New York: the 'city that never sleeps' — if it can keep its lights on.

Last month, US state New York set a goal to generate half of its electricity from renewable sources by 2030, which could open the state to new large wind farms, including offshore.

It follows California, which has also this year announced a 50% goal by 2030. Both said they saw this target as achievable by exploiting existing technology and improving their grid. It is a great sign for investors that major cities and states back the idea of wind.

Both states announced these targets with great excitement but, compared to some cities around the world, they are relatively conservative. Sydney, Vancouver and Malmo in Sweden are among cities aiming for 100% of electricity from renewables by 2030.

It is difficult to compare states or cities with each other, of course, in the same way it is difficult to compare cities with each other. Energy use in New York will be far higher than in Malmo, and so finding the sites for wind and solar farms to power the city will be that much harder. But other cities and states will follow what New York does.

What we can also do is make a strong argument that those in the wind industry should make a strong case for wind to local leaders.

You see, there is an interesting contrast here between local and national governments. National leaders may be those who set the grand energy policies, but it is the leaders of cities and states that can make things happen locally. Wind should do more to promote itself to those who run these areas which, though they are geographically smaller are, nonetheless, economically important.

If a city leader likes a project there is a good chance it will happen.

This comes back to a theory that we became aware of a couple of years ago, in a book by political theorist Benjamin Barber called ‘If Mayors Ruled The World’. Barber argued that the world would make more progress tackling issues like climate change if city leaders were more involved in solving them.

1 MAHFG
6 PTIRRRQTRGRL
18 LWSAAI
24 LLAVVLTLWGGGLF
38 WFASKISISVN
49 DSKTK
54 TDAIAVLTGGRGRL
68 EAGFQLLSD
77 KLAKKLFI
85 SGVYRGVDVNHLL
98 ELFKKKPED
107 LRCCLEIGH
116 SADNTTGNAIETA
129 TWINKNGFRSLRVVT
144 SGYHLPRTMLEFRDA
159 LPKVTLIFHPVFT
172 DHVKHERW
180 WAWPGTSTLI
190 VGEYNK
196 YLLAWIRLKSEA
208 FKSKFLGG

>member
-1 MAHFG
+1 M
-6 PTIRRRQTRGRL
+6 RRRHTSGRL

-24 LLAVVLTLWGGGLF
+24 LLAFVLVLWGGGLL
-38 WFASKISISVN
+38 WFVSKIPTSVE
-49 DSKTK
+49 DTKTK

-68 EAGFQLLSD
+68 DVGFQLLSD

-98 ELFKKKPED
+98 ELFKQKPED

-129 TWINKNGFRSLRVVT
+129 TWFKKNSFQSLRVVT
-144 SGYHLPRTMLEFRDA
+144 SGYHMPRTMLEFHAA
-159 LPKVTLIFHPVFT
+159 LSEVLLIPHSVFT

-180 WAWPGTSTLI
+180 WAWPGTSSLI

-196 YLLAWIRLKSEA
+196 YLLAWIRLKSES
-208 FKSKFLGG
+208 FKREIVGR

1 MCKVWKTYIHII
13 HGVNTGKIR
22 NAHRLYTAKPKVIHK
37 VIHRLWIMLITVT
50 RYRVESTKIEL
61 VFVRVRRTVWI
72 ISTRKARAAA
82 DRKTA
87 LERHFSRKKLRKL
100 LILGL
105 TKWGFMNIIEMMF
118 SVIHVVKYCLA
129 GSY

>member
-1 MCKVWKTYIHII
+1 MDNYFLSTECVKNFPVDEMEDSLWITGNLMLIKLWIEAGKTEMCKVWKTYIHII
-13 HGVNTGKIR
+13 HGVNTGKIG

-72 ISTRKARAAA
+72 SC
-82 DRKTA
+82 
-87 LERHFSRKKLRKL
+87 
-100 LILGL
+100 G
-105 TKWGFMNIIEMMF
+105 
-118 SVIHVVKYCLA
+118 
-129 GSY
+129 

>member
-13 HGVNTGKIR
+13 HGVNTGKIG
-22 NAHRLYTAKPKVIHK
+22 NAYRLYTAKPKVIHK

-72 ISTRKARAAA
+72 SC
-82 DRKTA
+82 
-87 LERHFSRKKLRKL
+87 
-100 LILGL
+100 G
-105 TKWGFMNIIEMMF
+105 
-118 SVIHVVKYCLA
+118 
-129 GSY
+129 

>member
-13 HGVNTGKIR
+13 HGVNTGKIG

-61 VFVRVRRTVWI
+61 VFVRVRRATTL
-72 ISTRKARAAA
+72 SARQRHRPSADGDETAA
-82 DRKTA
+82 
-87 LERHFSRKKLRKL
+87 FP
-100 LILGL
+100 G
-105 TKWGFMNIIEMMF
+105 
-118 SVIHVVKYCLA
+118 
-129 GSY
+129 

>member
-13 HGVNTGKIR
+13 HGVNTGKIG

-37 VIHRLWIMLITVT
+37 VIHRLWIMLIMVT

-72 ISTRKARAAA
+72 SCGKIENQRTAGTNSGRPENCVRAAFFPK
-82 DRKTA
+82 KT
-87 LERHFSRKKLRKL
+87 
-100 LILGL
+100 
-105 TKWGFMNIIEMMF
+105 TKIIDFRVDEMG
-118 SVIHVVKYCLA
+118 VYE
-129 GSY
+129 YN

The logic of Barber's argument is pretty simple.

National leaders calling for more renewables would make such an announcement, but then get mired in debates about national energy policy and international targets. It is for this reason French president Francois Hollande has said getting a significant agreement at the United Nations climate change talks in Paris in December would take a “miracle”.

However, city leaders do not tend to get so tied up in ideology. They are pragmatists that have to keep transport running and keep sewers flowing, while still listening to people. If they set energy
polices then they have to meet them or the lights go out.

Therefore, if they set green energy targets, we would expect them to push harder to achieve them than national leaders would.

If they say they are pro-renewables then the wind industry should seize the chance to make its case for new projects. Local leaders may not be able to override national policies, but they can be vital allies in making sure projects happen. This means they can be key allies for investors that want to turn wind farm plans into reality.

New York and California have both set public targets for renewable energy, and this is a great opportunity for those working in wind.

If investors can turn up with viable schemes and money in place then they should be pushing at the proverbial open door.

New York: the 'city that never sleeps' — if it can keep its lights on.